The day begins with a confusion of keys which results in me walking to the studio by myself in the rain, a delay that I try to exploit as thinking time in which to resolve both the problems at the studio and a broader existential malaise; it is my birthday, after all. Well, I only have thirty minutes to walk, so I don't get very far with either pursuit. Mostly I wonder whether it might be good human management to make fun mandatory in the studio on my birthday.
Yesterday, however, Leray and I managed to hurtle our way through creating an entire shot list and storyboard, meaning today we each face the challenge of tedium: it's time for me to attempt to start scheduling, leaving Leray in the hands of the Tangibles - and our art team unfortunately have to delegate the less inventive jobs to their temporary ensigns (in this case, stencilling wallpaper).
The shot list seems to be quite completable in the eight days we have assigned to shoot it. Unfortunately, the matter is complicated by the varying availability of our enormous cast and our studio space - questions that I hope will be resolved over the next 24 hours, since the illusion of feasibility that comes with a draft schedule is like a warm hug in these nervous pre-tournage days.
Preliminary sub-hugs come in the form of our first actors-on-set: Felipe, who will play a security guard (and quite possibly the only biologically authentic human in 2187 Bourges) and Josephine, who will play the late Brieanne Morelle - the disgraced former heritage minister responsible for the state in which hero Harley Byrne finds the city. With their presence comes, if not the illusion of feasibility, at least the reassurance of some sort of inevitability.
They are both game, and we drape them in some preliminary costumes before attempting the canning of emotions - the back-up technique used by all major contemporary serials to ensure they can always complete the show if one of their actors should wander off or become otherwise unpresentable. It is a technique we first tried with enormous success with Stewart Lockwood/Harley Byrne himself.
This is actually a very challenging way to act, starting from a discrete emotion (hungry; outraged; numb) with no dramatic context or scenery. But it's a splendid way to get to know each other and to start figuring out the talent's metaphysical topography.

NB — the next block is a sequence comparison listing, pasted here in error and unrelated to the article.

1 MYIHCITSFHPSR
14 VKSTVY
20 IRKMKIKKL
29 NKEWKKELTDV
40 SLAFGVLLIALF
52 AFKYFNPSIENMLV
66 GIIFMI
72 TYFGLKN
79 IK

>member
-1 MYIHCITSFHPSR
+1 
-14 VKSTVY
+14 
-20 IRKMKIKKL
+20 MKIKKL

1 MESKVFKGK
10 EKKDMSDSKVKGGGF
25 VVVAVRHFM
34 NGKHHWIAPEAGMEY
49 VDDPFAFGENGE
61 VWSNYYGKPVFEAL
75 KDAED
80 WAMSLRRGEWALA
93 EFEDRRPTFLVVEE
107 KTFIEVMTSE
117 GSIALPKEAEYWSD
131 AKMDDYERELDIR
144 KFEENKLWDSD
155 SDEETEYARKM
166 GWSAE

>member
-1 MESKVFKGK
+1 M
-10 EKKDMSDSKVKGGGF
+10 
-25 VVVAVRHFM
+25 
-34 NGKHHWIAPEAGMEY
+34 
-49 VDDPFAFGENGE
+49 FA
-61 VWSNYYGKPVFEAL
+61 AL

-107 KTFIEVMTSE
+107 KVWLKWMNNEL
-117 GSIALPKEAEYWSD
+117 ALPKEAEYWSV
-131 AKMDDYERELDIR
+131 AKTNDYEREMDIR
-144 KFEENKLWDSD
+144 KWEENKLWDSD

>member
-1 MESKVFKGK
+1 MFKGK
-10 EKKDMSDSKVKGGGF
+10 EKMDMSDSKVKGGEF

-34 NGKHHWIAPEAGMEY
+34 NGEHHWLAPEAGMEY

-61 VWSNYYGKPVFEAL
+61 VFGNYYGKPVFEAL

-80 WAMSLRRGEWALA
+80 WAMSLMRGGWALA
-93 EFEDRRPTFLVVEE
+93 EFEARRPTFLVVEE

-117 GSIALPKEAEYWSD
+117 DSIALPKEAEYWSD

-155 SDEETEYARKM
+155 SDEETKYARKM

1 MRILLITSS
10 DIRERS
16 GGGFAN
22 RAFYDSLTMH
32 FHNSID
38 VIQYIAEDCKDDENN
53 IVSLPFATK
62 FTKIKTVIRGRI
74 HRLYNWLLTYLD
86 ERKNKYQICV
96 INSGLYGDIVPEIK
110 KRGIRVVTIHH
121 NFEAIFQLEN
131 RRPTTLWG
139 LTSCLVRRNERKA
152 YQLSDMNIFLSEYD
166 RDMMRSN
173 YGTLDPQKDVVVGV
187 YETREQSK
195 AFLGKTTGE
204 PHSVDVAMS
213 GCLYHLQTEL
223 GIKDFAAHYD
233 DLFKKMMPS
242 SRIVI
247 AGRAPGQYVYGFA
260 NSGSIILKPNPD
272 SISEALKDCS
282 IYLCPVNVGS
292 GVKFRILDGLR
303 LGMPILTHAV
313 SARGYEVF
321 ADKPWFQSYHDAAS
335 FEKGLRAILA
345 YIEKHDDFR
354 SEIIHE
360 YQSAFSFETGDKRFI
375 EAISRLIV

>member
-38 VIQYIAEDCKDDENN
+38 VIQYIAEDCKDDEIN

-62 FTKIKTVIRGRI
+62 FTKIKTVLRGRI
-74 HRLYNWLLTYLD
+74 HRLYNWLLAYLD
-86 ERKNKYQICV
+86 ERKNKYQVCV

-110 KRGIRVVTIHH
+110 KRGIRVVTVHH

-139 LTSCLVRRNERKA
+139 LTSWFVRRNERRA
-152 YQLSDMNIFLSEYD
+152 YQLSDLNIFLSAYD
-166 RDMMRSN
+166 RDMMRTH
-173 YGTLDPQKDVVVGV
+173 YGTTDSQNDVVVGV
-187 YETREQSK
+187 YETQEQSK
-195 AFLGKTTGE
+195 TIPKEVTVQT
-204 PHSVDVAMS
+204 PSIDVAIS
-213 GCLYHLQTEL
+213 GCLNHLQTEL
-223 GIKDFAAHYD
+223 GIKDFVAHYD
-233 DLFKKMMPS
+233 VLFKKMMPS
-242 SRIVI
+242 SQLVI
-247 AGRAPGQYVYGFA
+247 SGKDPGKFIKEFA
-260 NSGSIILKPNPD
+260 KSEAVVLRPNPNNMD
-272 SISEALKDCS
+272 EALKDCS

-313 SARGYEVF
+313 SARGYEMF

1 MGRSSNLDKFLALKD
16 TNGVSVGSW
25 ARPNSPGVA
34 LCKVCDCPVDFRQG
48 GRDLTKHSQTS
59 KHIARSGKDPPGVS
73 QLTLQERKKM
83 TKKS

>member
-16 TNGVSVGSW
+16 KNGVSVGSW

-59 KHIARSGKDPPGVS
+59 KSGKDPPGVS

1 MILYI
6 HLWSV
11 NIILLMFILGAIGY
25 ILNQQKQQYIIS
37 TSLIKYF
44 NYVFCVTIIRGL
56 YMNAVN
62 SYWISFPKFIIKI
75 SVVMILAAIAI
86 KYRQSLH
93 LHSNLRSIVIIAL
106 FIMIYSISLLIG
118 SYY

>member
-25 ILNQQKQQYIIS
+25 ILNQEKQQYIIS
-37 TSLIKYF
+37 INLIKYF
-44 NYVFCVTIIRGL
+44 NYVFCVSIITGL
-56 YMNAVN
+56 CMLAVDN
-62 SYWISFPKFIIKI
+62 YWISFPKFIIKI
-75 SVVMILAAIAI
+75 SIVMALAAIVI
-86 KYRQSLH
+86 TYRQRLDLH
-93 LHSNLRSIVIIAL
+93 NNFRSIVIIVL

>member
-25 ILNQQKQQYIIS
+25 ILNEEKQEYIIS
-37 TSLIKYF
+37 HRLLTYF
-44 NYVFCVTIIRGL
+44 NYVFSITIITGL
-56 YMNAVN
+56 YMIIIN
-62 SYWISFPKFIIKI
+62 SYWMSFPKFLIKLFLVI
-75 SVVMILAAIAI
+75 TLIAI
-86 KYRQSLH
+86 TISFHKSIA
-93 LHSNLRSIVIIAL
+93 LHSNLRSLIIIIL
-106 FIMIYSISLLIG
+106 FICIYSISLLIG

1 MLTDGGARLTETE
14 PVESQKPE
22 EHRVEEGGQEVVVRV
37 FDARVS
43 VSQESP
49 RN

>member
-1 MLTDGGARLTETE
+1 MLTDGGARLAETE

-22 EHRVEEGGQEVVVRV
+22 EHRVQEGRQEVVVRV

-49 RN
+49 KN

It's also a great way to ensure the actors don't get too carried away with the ol' "method", and engage instead with preconceptions and stock characters. This tends to make Lockwood/Byrne look rather absurd as the only person who's trying to really get inside his character and create a nuanced, sensitive and sympathetic portrayal. He would never 'play' a villain, for example, because nobody believes they are a villain - just a person with certain wants, needs, and insecurities. Josephine, on the other hand, jumps right into being an awful Tory teen, and I find myself measuring her attempts at her given emotions against those of Theresa May (who is actually a great study figure for the 'I'm not bad, I'm just drawn that way' type).
Midway through the day, before Felipe's arrival, our daily screening of Flash Gordon: Space Soldiers is interrupted as the Bandits-Mages team invade the studio with cake, sparklers, pink booze and other surely contraband materials. Somebody clicks play on iTunes and by coincidence, Lockwood's singing voice rings out as the track happens to be cued up to his guest vocal on Duett's Running Scared. Niemczyk is noted to have made herself quite at home in the studio, since she is wandering about in her socks (in fact a result of the rain/wet shoes). She hunts out the giant pink monster-feet slippers that Chaillou has found for her, and wears them around the impromptu party, apparently being all about the mandatory fun. Getting nervous, I draw the fun to a stop before Felipe walks in on us: there is already too much to explain.